This rapid emergence and development of electronic information technologies makes it possible to envision radically different ways of organizing the collections and services the library has traditionally provided. While libraries approach a crisis point in financing collection development, these new technologies offer possible ways to mitigate costs and revolutionize ways to access information.
Because we are experiencing the dawn of a new age in information creation and retrieval it is imperative that we educate ourselves, and our colleagues, within the library community and out, about how best to ensure that intellectual property continues to be available in a variety of formats. The ease with which electronic material can be duplicated and retransmitted means that whatever controls the publisher places and seeks to enforce on users, whether by copyright of licensing agreements, can be circumvented with ease. The need to control will compete with demand for wide and easy access to material. Now is the time to develop ways of constructing university intellectual property policies to pro actively retain rights in a way that ensures its best management for all users in the library community.
This redefinition must occur with the full knowledge and leadership of the scholarly community. A multitude of forces contribute to this new future. I will now examine these forces of change, as well as alternative ways to shape the library of the future. Let me now turn to the implications of the Mellon Report and next steps needed. The conclusions of the Study highlight that:
1. The myriad issues facing the library are broader than the library itself. The so called library problem is really a problem of a scholarly communication. This problem is characterized by an increasing volume of informational resources, increasing costs for that information, limited financial resources for building collections and unlimited needs and expectations of users. Academic librarians are caught in a vise. On the one hand is the users insatiable appetite for information, which exceeds any current capacity to fund and store materials physically at any one university. On the other hand is limited funding, which just cannot support the traditional model of ownership of information. This dilemma can only be addressed if the academic community is willing to engage in serious discussions designed to reconceptualize the roles of authors, publishers, libraries, and users.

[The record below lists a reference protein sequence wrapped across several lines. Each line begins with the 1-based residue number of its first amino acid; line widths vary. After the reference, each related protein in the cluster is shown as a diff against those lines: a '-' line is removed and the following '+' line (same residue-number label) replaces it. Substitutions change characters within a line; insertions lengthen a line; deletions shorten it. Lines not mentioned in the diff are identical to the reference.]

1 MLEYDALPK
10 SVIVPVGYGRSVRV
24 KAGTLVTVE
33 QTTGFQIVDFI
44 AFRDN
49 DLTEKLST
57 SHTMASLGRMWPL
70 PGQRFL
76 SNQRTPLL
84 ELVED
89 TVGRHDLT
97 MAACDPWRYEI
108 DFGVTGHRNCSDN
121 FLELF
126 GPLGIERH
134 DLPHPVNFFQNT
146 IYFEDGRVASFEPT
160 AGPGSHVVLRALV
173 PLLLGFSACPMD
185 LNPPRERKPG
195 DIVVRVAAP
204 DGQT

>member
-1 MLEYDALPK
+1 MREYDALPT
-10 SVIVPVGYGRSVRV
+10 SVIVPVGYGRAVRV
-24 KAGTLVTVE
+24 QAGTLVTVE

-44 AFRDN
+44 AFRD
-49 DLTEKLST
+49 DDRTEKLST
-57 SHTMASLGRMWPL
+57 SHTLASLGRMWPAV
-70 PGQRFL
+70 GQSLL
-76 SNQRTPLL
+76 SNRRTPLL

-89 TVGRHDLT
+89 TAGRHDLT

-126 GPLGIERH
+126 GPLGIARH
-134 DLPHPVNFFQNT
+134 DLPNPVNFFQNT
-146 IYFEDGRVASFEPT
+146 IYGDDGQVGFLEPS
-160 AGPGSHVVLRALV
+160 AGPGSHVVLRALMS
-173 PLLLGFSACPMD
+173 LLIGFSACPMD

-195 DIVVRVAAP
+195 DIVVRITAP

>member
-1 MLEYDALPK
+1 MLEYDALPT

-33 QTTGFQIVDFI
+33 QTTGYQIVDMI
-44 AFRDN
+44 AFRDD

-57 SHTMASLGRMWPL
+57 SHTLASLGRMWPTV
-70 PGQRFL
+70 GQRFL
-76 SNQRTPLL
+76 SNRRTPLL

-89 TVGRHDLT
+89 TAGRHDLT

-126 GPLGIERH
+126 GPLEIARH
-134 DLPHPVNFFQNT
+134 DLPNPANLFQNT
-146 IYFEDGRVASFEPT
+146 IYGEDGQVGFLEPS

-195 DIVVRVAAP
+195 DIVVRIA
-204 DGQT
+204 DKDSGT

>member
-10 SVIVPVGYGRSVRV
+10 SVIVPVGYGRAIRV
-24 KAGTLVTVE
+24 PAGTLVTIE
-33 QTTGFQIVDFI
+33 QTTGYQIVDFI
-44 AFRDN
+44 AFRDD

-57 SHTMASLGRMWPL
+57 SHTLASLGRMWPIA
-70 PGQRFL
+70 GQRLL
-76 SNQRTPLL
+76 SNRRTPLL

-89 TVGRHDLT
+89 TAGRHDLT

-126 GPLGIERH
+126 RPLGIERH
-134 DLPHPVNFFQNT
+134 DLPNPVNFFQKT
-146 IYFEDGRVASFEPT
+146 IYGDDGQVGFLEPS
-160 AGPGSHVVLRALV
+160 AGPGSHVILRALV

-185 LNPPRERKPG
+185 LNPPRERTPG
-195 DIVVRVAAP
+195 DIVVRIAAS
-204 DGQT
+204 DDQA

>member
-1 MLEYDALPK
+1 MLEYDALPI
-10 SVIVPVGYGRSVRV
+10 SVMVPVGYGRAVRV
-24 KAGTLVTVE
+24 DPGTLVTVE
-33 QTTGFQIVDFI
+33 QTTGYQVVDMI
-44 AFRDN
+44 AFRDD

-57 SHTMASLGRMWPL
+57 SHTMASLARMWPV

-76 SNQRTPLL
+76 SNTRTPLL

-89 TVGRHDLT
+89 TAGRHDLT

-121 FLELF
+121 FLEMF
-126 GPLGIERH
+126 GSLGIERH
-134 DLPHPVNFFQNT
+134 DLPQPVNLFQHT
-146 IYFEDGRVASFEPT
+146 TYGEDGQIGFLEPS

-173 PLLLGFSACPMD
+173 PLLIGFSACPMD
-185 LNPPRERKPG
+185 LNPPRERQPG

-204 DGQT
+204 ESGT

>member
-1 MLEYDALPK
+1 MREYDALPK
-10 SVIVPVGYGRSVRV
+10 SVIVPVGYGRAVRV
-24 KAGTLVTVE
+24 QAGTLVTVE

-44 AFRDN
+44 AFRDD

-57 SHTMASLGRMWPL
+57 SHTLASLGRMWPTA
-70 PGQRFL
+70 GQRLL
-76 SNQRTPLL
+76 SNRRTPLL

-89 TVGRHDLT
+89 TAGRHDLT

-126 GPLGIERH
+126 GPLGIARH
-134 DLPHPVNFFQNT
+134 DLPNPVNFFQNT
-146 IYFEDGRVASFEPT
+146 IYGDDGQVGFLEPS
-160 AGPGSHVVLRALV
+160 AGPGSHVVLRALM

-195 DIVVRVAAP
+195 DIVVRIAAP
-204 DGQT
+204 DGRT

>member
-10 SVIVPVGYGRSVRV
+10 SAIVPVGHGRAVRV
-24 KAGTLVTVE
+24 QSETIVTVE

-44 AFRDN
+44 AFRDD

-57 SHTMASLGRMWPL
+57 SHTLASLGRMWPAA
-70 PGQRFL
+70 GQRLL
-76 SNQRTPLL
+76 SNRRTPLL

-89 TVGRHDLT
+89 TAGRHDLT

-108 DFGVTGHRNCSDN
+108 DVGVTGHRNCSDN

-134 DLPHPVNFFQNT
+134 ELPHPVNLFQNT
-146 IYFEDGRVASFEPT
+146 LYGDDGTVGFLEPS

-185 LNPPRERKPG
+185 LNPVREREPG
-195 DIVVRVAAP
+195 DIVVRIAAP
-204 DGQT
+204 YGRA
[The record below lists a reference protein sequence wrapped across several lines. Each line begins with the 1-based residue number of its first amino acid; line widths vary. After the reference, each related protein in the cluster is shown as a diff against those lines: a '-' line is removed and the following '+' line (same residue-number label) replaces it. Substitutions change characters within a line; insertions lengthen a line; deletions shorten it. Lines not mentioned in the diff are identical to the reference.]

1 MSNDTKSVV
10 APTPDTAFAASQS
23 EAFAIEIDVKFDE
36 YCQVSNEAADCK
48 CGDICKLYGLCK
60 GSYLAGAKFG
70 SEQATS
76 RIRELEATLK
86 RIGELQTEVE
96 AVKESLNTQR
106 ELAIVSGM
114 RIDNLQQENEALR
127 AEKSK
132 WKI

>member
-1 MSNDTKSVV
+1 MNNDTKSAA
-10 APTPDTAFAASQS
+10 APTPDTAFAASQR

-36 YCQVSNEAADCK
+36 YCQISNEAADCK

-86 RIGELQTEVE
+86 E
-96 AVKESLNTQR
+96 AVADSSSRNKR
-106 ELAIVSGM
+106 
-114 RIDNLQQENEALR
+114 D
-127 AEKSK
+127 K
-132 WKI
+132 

2. University policies and management of intellectual property need to be rethought. Ownership of intellectual property and the practices and laws that govern it, are critical to everything that we can envision about the future of scholarly communication. These policies must be restructured to become conduits to change, not impediments to it. It is imperative that we understand how university intellectual property policies could be constructed retain rights that ensure that information is managed to benefit all users in the university community.
3. A new partnership needs to be developed between librarians and scholars. The pressures at work today are precipitating a major transformation in the fundamental character of research libraries everywhere. This transformation should be guided not by happenstance, but by well developed, long term strategies purposefully conceived to assure equitable access to information. The access required to support teaching, learning, and research. For example, in order to maintain strong North American access to comprehensive collections of research materials an interinstitutional coordinated response is necessary. Therefore, the concept of a distributed national electronic library needs to be more fully developed. This development can only be done successfully through redefining the traditional partnership between scholars and librarian s.
To summarize, the message from the recent landmark report on scholarly communication and research libraries by the Andrew W. Mellon Foundation is well supported and very clear: libraries will remain central to the management of scholarly communication around the globe for the foreseeable future. The pressures at work within the scholarly communication process are precipitating a transformation in the character of research libraries. The traditional mission of the academic research library is in jeopardy. The print based comprehensive collection cannot be sustained. The necessary transformation must be guided by well-developed, long-term strategies conceived to assure equitable access to information, which is required to further the development of knowledge and learning.